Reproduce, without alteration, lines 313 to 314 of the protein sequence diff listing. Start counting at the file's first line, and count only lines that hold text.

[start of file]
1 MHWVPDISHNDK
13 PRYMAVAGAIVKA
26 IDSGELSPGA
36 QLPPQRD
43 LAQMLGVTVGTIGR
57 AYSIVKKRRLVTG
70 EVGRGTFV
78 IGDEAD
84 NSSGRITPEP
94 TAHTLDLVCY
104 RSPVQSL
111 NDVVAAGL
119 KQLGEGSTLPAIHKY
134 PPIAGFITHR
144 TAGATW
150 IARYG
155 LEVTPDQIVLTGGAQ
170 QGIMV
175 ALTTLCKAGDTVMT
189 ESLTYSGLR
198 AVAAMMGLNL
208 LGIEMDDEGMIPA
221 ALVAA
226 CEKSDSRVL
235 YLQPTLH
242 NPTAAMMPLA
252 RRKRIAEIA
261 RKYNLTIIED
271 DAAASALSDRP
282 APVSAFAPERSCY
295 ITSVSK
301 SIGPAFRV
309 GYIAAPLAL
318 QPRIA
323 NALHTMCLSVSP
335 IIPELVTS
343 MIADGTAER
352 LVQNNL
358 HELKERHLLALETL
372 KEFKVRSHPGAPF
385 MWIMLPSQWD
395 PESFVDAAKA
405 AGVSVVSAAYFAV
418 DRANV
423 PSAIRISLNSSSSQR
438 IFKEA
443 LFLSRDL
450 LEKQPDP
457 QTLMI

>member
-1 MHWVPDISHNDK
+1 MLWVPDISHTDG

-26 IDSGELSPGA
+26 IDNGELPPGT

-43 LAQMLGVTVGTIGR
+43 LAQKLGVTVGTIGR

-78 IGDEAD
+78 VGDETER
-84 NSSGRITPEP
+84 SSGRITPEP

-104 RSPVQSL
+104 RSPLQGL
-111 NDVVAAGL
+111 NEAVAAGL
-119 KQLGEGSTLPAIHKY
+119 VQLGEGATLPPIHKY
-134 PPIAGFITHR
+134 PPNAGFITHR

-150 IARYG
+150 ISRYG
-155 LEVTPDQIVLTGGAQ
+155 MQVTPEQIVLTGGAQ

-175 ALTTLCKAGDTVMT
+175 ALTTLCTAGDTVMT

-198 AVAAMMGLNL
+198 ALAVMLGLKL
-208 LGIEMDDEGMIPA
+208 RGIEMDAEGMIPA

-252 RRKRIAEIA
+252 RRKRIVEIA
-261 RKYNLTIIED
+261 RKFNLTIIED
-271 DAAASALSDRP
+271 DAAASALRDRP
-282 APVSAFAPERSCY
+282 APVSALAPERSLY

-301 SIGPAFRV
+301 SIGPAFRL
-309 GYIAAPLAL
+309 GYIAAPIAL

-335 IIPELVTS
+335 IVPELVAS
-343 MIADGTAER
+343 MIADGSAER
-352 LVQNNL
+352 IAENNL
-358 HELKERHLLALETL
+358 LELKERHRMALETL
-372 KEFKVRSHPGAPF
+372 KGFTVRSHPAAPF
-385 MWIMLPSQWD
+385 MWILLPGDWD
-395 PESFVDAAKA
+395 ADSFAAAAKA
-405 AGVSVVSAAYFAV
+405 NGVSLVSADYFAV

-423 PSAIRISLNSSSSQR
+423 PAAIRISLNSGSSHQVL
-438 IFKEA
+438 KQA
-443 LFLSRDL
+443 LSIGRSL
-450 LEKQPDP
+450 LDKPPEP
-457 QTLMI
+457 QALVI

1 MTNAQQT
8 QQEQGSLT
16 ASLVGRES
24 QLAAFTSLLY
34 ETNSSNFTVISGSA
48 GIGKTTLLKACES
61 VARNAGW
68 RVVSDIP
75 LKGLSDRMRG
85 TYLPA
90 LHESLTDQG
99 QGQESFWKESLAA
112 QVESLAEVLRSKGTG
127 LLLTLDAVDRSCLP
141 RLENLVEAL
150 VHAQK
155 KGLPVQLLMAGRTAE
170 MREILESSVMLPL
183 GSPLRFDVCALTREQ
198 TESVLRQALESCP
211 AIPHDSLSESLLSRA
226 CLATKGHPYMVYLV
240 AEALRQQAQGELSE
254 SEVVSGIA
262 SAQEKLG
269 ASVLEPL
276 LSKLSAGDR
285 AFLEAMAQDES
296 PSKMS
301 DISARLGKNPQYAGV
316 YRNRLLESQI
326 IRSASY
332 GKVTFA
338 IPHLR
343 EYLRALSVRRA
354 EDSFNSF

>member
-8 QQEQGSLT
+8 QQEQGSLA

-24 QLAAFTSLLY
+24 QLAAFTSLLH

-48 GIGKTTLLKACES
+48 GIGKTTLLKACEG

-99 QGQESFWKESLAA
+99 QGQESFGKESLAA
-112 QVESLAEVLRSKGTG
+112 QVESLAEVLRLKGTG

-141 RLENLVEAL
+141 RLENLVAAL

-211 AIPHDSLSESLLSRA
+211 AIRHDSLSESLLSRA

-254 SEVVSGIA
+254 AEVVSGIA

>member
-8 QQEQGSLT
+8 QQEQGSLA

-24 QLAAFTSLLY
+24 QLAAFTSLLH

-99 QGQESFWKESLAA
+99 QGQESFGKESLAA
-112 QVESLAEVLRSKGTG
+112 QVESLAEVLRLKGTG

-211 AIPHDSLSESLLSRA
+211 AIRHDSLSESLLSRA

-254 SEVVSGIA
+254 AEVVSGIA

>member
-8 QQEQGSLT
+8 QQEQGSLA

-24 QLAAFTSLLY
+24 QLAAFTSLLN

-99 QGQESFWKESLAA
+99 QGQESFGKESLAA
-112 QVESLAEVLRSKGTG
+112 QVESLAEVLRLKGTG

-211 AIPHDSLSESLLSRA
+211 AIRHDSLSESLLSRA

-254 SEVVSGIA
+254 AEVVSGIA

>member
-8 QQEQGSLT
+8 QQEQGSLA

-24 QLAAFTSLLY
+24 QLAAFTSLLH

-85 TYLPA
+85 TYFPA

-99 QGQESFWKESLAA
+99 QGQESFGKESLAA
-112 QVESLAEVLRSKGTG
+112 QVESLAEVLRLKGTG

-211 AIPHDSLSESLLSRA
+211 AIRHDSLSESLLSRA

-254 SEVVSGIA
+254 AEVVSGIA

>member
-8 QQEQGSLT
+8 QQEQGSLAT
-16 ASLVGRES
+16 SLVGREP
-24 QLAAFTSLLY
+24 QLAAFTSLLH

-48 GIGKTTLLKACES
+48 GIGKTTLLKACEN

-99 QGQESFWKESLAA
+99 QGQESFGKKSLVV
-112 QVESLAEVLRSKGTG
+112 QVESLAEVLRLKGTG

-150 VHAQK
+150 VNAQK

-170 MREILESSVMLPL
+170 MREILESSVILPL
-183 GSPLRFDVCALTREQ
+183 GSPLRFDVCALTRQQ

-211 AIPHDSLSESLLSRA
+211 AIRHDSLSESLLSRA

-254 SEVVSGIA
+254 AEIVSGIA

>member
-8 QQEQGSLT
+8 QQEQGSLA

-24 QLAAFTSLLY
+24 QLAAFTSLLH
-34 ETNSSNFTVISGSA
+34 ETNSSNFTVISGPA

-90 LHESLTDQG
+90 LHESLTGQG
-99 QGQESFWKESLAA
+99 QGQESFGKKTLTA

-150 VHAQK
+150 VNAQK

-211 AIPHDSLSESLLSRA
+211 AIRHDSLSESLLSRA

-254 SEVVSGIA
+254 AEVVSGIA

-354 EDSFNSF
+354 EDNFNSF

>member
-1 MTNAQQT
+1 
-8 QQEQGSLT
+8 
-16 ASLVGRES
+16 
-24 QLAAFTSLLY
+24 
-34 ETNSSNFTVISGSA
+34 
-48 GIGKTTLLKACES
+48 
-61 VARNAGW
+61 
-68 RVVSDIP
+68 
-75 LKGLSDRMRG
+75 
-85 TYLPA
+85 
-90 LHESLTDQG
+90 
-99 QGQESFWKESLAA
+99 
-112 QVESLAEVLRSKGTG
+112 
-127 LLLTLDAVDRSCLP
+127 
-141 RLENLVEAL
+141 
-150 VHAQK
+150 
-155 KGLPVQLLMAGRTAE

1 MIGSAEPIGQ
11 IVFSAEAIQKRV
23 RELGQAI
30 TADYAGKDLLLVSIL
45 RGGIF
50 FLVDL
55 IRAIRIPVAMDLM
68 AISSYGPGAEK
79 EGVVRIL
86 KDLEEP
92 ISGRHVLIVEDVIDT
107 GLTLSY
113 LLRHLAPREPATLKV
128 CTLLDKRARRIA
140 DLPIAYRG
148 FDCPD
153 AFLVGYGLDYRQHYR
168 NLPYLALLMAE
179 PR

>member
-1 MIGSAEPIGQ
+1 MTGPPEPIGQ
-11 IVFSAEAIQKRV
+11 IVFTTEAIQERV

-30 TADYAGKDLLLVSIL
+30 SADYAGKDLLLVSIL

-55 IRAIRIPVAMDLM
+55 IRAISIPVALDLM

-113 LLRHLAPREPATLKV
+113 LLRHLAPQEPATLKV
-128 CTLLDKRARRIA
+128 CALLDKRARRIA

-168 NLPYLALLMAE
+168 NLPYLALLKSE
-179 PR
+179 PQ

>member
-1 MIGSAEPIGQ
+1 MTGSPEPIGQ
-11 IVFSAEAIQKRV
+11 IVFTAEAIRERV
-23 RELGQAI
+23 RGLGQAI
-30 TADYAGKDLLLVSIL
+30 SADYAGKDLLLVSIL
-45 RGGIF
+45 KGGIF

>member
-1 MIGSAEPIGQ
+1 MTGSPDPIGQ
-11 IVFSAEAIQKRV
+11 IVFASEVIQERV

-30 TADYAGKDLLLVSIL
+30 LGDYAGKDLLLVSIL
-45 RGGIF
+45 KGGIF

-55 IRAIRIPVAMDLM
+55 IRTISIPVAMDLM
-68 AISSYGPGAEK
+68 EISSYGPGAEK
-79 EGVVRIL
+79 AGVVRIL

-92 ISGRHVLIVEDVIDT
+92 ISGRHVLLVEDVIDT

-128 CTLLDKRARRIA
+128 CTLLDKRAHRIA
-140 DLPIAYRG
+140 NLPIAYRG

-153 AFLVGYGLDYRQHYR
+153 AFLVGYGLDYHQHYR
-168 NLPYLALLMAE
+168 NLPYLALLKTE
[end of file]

-55 IRAIRIPVAMDLM
+55 IRAISIPVALDLM